There were a few other places where a knowledge of HTML came into play.  At the top of the post, you’ll note that I had included the Twitter message from Donna Fry.  Twitter provides the raw code for it; you just have to place it into the editor via HTML.  I also like to have a horizontal rule between each blog I reference and oddly enough, Scribefire doesn’t have a click to insert one but flipping into text allows for a <h r>.  When I’m done with a post, I always preview it to make sure that it looks good.  In particular, I’m looking for images that are the right size and fit within the margins.  How often have you seen a blog post with images that just sprawls outside the lines like it had a mind of its own?  That’s easily adjusted if you take it into the image editor or you know what “width=”783″ height=”455″” will do to your <  img src >.

While the tools that we have at our fingertips are better than they ever have been, there are still times when you have to lift the hood and do a little tweaking.

What does this mean for students?  Is there room for learning a little HTML to perfect their masterpieces?  There’s nothing to be afraid of and there’s a real sense of satisfaction knowing that you have the ultimate control over things.

There may come a day when it’s not necessary, but we’re not there just yet.

Blogging, Education, learning, Ontario Edublogs, Teaching

This Week in Ontario Edublogs


Earlier this week, I was participating in the #csforstudents tutorial (we were flipping a coin and keeping stats) and I got a notification that someone had send me a message.  It was from Donna Fry who had posted this to Twitter.

That generated a bit of discussion

I was going to jump in and share the link to my collection of Ontario Edubloggers but only had one eye on Donna’s conversations which she had tagged #eLearnONT.  (Sorry, Donna)  As I look through the collection that came through in the conversation, I don’t think you can go wrong following any of these blogs.  Here’s what they’ve each written recently along with a link to those I’ve interviewed on this blog.

What a wonderfully diverse and rich collection of posts!  No wonder they were identified.  If you haven’t read them, they’re all worth the click to inspire your thinking and learning.

And, Donna throws together a pretty mean blog herself….

I apologize if there were any additional Twitter messages that I missed.  I was otherwise engaged at the time and went through Donna’s timeline to see if I could capture them all.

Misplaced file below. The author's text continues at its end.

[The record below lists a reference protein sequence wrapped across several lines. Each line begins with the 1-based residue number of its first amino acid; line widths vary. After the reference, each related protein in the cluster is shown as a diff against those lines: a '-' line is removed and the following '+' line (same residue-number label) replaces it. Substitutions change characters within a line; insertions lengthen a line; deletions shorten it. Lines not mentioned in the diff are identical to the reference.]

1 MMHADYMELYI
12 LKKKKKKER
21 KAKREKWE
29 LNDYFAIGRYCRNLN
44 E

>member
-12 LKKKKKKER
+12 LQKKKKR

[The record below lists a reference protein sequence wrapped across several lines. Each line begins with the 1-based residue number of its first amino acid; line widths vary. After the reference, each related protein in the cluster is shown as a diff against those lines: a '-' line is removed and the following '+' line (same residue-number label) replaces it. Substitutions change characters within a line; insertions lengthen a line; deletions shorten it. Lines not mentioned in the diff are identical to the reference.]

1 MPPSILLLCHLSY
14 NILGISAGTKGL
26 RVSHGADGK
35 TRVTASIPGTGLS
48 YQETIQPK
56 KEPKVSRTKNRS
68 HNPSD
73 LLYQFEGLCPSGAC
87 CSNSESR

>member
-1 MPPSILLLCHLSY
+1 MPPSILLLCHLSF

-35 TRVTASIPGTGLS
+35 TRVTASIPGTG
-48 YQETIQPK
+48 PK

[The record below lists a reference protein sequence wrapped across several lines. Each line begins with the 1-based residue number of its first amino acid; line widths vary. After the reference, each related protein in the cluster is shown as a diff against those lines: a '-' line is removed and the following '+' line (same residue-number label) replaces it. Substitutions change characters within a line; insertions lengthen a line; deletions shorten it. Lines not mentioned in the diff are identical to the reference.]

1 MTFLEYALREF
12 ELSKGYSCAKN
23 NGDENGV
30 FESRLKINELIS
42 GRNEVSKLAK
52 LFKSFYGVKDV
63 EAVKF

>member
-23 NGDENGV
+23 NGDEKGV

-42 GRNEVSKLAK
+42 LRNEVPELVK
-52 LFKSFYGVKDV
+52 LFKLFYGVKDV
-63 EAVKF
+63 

Talkin’ ‘Bout Our Origins as Bloggers

Even before Donna’s post, I had tagged Royan Lee’s blog post as something that I wanted to highlight here.  In this post, he shares an interview with Joanne Babalis.

The conversation digs into their thoughts about their own blogs.  I love this stuff.  It’s like a blogging version of “Inside the Actor’s Studio”.


Save the Elementary TLs in TCDSB

I have always had trouble commenting on blogs written in Blogger.  After reading Diana Maliszewski’s post, I felt compelled to comment.  It turned out to be rather longish so I made sure that I made a copy of it in case it didn’t “take”.  It didn’t; I messaged Diana who checked that it wasn’t on her system even through I had tried posting with my Google account and my WordPress account.  It’s got to be one of the extensions that I use acting badly.  Anyway, I’m reproducing it here to tack on to Diana’s wonderfully passionate original post.

This is a well crafted post and letter, Diana.  Hopefully, it will be read in the spirit that you wrote it; not wanting to erode the educational experience for students and blaming it on funding.

I had to smile at your comment that I wasn’t a teacher-librarian.  You’re absolutely correct with that.  Going through elementary school, we didn’t have a teacher-librarian at all.  The library was just a book exchange room.  We didn’t know any difference.  It was just like the public library downtown that my mother took my brother and me to weekly to get our limit of two books.

At secondary school, I did have the benefit of a librarian.  She was wonderful at pointing us in the right direction.  

The tipping point for me was as a young teacher, having just a terrific teacher-librarian.  He did a terrific job.  We were always receiving memos of new resources and he would clip articles from the newspapers and put them in our mailboxes.  He constantly stirred the pot and was integral in bringing all forms of media to the classroom.  He was like the colleague teaching the same material which is important to a Computer Science teacher, the loneliest teacher in any school.  When I would have my students in the Resource Centre for research, he truly was a partner in the classroom.  He made my class so much relevant to students.

Later, as a teacher-consultant, I got to go from school to school and did a whack of workshops that always was attended by teacher-librarians.  They were always interested in what was new and would always be pushing for understanding the latest and greatest in the realm of technology.  What so impressed me was the global perspective of their school that they brought to the conversation.  They knew who was teaching what and how they could support their colleagues.  They were always the extra mind in classrooms and, usually, the first person to be consulted over curriculum issues.  I had a computer contact from every school and many of them were teacher-librarians.  I had the honour of presenting a couple of sessions at the OLA Superconference, always in partnership with one of these marvellous people.  The ones I worked with were just such natural partners.  They take content and push it past the academic into the relevance.

Decision makers need to visit libraries/resource centres/learning commons and really understand the dynamics of that most important area of the school.  I know that it’s tough for trustees to do so but they really need to do so to understand what will go missing if they make the cuts.


The elimination of us

I’ve got to file Rusul Alrubail’s post under the category “I had no idea”.  It was a tough post for me to read.